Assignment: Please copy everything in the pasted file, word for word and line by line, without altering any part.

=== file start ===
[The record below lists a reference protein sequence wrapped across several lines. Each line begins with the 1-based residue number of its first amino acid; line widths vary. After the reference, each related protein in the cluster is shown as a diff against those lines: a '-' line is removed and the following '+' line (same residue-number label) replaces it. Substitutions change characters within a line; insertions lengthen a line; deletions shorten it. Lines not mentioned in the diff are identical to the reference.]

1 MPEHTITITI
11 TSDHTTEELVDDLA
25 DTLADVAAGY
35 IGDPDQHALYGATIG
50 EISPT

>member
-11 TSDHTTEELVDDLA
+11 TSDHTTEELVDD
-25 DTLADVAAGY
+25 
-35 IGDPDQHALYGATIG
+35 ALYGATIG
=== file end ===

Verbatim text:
[The record below lists a reference protein sequence wrapped across several lines. Each line begins with the 1-based residue number of its first amino acid; line widths vary. After the reference, each related protein in the cluster is shown as a diff against those lines: a '-' line is removed and the following '+' line (same residue-number label) replaces it. Substitutions change characters within a line; insertions lengthen a line; deletions shorten it. Lines not mentioned in the diff are identical to the reference.]

1 MPEHTITITI
11 TSDHTTEELVDDLA
25 DTLADVAAGY
35 IGDPDQHALYGATIG
50 EISPT

>member
-11 TSDHTTEELVDDLA
+11 TSDHTTEELVDD
-25 DTLADVAAGY
+25 
-35 IGDPDQHALYGATIG
+35 ALYGATIG